Close to 1,800 part-time faculty members at the New School and the Parsons School of Design in New York have ended their 25-day strike after a tentative collective bargaining agreement was reached between the union and the university’s administration.
The tentative agreement, which was reached late on 10 December, ended the longest part-time faculty strike to date in the United States. Virtually no classes or other events were held at the 10,000-student university over the more than three weeks the strike lasted; nearly 90% of the New School’s faculty are part-time or adjunct instructors, and most full-time instructors went on strike in solidarity.
The new five-year contract will be put to a vote this week to be ratified by the New School’s part-time faculty union, which is part of the ACT-UAW (United Auto Workers) Local 7902. The union represents over 4,000 adjunct teachers, student educators and healthcare workers at the New School and nearby New York University. The contract includes raises at various levels. For example, part-time faculty who teach a studio course with 45 “contact hours” (hours of direct interaction with students), a common course format at Parsons, will receive a 60% raise over five years. Their pay will rise from $4,300 to $6,875 per course by 2026. Additionally, the contract would expand health insurance availability to faculty who teach only one course. Part-time faculty will also achieve job security sooner and be guaranteed two or more courses per year after teaching for five years. Part-time faculty will also be provided 12 weeks paid family leave to take care of a sick family member or bond with a newly born child.
“Like with any deal, you have to make compromises along the way,” says Lee-Sean Huang, a union bargaining committee member and part-time faculty member at the Parsons School of Design. “But it is the most progress we’ve made in New School part-time faculty union history in terms of the gains we’ve made in this single contract, which is overdue since our last one was kind of frozen in time in 2018 since we had been extending it and then extended it through Covid.”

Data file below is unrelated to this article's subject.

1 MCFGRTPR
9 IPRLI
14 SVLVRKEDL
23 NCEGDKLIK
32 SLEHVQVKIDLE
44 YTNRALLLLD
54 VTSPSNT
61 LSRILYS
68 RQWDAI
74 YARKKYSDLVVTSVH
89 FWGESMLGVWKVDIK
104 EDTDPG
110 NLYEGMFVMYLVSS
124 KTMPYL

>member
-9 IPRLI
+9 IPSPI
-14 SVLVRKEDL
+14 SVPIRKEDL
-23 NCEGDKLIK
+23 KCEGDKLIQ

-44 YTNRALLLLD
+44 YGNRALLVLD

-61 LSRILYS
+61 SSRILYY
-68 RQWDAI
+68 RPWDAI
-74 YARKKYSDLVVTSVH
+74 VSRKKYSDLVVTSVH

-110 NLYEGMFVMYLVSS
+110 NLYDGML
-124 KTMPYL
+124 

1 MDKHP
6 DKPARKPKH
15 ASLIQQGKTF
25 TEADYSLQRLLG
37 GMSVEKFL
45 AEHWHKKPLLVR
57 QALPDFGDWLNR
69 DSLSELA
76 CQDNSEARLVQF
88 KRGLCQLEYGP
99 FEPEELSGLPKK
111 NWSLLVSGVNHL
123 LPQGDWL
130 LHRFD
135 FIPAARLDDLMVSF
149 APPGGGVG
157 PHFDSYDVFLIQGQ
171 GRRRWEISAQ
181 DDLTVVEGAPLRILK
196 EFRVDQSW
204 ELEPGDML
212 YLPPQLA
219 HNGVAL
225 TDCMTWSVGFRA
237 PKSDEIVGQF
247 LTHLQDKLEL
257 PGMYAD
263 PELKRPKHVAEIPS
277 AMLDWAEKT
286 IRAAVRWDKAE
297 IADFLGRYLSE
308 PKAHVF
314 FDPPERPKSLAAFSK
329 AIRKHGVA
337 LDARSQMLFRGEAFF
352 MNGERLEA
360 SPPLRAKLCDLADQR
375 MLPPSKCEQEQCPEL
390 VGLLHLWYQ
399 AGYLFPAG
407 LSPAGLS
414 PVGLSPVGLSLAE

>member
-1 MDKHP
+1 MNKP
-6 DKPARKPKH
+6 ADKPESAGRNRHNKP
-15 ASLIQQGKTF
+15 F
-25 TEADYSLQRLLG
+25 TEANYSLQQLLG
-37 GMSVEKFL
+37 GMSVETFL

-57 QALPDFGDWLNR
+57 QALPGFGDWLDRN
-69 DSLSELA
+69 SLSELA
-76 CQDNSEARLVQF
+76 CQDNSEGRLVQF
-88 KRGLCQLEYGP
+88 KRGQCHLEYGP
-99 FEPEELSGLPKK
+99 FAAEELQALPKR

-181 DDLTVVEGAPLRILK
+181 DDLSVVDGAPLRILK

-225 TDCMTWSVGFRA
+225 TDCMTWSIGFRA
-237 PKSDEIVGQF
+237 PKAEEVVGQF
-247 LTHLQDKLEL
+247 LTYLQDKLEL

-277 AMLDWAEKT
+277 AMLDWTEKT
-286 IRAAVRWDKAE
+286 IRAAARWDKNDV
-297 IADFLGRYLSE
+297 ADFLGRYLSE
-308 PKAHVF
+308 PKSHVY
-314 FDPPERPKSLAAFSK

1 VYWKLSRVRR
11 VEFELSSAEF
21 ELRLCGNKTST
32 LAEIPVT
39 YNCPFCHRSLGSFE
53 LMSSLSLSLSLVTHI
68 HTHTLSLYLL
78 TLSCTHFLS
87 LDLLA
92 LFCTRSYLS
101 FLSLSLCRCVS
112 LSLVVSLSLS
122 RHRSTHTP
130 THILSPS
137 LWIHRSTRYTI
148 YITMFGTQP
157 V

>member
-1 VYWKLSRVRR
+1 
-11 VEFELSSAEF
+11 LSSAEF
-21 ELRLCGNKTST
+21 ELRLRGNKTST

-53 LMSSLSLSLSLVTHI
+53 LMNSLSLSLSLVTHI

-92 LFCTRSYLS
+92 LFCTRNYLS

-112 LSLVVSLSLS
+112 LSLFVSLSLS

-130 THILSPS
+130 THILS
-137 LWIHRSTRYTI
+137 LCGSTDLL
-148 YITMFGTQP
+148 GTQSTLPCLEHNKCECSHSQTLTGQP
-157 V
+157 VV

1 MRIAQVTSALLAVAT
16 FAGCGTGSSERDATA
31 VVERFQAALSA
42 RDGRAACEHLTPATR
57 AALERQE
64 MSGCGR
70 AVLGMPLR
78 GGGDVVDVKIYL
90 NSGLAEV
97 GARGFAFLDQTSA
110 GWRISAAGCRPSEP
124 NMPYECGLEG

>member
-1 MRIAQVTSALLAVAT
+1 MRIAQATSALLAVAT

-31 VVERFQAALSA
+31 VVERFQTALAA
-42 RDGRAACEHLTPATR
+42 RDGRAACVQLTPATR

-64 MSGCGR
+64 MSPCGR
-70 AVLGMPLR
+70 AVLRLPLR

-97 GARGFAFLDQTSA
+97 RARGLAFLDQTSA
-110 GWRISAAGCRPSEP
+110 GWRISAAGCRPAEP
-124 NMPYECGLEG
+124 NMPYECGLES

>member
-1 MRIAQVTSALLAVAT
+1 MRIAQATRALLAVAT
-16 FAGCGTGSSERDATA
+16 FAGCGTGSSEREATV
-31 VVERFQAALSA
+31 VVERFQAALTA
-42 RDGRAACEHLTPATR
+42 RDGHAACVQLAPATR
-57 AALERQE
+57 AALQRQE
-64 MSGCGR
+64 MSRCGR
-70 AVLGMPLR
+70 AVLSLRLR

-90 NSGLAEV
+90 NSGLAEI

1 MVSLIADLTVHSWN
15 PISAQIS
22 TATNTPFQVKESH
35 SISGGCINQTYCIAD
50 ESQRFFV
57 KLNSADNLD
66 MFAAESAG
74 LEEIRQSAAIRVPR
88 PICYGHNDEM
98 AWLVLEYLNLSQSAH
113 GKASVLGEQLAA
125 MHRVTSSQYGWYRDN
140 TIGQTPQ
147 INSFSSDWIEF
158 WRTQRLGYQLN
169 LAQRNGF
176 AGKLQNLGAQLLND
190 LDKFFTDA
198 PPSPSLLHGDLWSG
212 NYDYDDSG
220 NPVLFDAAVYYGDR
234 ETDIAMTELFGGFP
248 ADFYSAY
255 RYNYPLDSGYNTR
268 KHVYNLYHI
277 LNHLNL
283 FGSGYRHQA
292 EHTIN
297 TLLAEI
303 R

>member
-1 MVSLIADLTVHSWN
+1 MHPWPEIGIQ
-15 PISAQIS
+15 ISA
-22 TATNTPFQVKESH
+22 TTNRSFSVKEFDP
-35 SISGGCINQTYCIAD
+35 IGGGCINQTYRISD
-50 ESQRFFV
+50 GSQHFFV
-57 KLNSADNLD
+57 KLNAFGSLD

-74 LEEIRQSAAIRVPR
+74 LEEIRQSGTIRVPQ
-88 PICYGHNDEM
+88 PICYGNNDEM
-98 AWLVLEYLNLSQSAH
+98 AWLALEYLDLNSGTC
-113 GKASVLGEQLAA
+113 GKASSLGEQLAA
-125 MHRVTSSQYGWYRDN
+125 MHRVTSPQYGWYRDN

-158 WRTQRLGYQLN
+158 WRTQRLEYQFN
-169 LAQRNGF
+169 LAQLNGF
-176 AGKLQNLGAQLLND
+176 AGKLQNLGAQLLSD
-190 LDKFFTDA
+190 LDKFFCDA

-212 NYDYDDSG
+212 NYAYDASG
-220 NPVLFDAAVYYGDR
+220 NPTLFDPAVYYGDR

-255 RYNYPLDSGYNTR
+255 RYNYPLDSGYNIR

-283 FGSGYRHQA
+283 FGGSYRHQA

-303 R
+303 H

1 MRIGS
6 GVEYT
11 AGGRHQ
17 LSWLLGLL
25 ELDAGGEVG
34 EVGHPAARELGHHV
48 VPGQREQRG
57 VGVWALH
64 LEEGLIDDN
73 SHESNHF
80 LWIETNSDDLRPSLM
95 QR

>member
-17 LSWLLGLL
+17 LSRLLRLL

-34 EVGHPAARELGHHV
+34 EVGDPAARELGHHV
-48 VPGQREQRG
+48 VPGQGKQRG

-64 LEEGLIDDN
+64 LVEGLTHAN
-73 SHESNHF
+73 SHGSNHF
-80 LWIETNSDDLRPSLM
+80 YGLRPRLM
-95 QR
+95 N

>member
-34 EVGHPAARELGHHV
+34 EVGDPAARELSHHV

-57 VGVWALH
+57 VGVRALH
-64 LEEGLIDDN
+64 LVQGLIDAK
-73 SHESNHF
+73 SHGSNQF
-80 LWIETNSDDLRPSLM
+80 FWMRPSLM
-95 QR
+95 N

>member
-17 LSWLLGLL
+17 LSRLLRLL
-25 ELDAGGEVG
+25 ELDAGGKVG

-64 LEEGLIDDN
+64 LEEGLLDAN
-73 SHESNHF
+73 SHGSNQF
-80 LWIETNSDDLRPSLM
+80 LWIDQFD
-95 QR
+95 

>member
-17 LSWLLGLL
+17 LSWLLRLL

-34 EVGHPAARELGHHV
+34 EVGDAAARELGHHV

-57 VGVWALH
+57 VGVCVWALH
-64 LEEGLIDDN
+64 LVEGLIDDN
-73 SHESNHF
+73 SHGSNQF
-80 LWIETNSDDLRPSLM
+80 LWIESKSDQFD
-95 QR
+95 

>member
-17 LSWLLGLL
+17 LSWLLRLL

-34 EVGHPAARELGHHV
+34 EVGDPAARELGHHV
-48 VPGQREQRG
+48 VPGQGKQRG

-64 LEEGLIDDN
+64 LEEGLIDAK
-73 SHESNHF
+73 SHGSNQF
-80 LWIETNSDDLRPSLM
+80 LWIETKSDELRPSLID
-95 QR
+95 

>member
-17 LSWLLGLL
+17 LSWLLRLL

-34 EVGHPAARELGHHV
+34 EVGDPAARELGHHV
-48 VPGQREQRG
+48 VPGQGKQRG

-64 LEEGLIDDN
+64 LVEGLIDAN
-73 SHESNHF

With only a week left in the semester, New School administration seemingly toyed with the idea of hiring non-union faculty members to grade students’ work in an effort to award final grades. The university’s posting seeking non-union assessors was subsequently rescinded and dismissed as an error. This was just one in a series of missteps the administration made over the course of the strike. Last week, New School provost Renée T. White released a ten-page manifesto outlining her views on the strike in which she invoked the Black intellectual and academic bell hooks, provoking swift and widespread criticism for deploying hooks’s writing out of context.
“A lot of the anger that’s persisting is the distance that the upper management has maintained, both the president and the provost, [and] to a different extent Tokumbo Shobowale, who is the executive vice president of business and operations,” Huang says. “They’ve communicated to us through either pre-recorded videos or through official statement emails rather than just talking to people in person. When people emailed them, they would get four messages back from their assistants. It made it feel like they were communicating to us through communications people and lawyers rather than communicating to us as people and as leaders of our university.”
The school also was facing a possible lawsuit from parents of students, who were threatening to withhold payment or have their children transfer to other institutions, The New York Times reported. The handling of the negotiations and strike has also led some faculty members to call for the resignation of the university president, Dwight A. McBride, and talk of holding a no-confidence vote against McBride and White.
A spokesperson for the New School, in a statement, wrote that the agreement is “a strong, fair, five-year contract that increases compensation significantly, protects healthcare benefits and ensures that part-time faculty are paid for additional work done outside the classroom to support our students”.